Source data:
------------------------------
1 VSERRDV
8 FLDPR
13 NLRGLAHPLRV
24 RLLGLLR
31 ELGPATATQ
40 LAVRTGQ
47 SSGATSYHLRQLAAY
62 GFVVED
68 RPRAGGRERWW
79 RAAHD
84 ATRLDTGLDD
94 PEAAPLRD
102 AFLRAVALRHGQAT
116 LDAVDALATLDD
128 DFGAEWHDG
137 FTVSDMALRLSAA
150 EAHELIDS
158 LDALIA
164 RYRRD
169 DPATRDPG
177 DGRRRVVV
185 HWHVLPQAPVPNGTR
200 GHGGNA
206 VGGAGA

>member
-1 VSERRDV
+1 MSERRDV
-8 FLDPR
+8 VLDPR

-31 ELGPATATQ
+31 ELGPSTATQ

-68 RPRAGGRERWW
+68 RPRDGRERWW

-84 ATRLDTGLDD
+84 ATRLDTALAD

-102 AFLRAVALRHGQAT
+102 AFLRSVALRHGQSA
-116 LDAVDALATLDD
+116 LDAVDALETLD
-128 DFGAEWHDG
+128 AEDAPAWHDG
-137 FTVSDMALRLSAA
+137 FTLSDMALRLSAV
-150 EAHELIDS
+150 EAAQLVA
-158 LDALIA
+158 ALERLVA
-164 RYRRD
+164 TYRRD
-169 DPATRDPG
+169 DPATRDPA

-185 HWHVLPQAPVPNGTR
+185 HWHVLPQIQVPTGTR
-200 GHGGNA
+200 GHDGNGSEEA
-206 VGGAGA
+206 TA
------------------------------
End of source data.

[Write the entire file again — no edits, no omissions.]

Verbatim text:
1 VSERRDV
8 FLDPR
13 NLRGLAHPLRV
24 RLLGLLR
31 ELGPATATQ
40 LAVRTGQ
47 SSGATSYHLRQLAAY
62 GFVVED
68 RPRAGGRERWW
79 RAAHD
84 ATRLDTGLDD
94 PEAAPLRD
102 AFLRAVALRHGQAT
116 LDAVDALATLDD
128 DFGAEWHDG
137 FTVSDMALRLSAA
150 EAHELIDS
158 LDALIA
164 RYRRD
169 DPATRDPG
177 DGRRRVVV
185 HWHVLPQAPVPNGTR
200 GHGGNA
206 VGGAGA

>member
-1 VSERRDV
+1 MSERRDV
-8 FLDPR
+8 VLDPR

-31 ELGPATATQ
+31 ELGPSTATQ

-68 RPRAGGRERWW
+68 RPRDGRERWW

-84 ATRLDTGLDD
+84 ATRLDTALAD

-102 AFLRAVALRHGQAT
+102 AFLRSVALRHGQSA
-116 LDAVDALATLDD
+116 LDAVDALETLD
-128 DFGAEWHDG
+128 AEDAPAWHDG
-137 FTVSDMALRLSAA
+137 FTLSDMALRLSAV
-150 EAHELIDS
+150 EAAQLVA
-158 LDALIA
+158 ALERLVA
-164 RYRRD
+164 TYRRD
-169 DPATRDPG
+169 DPATRDPA

-185 HWHVLPQAPVPNGTR
+185 HWHVLPQIQVPTGTR
-200 GHGGNA
+200 GHDGNGSEEA
-206 VGGAGA
+206 TA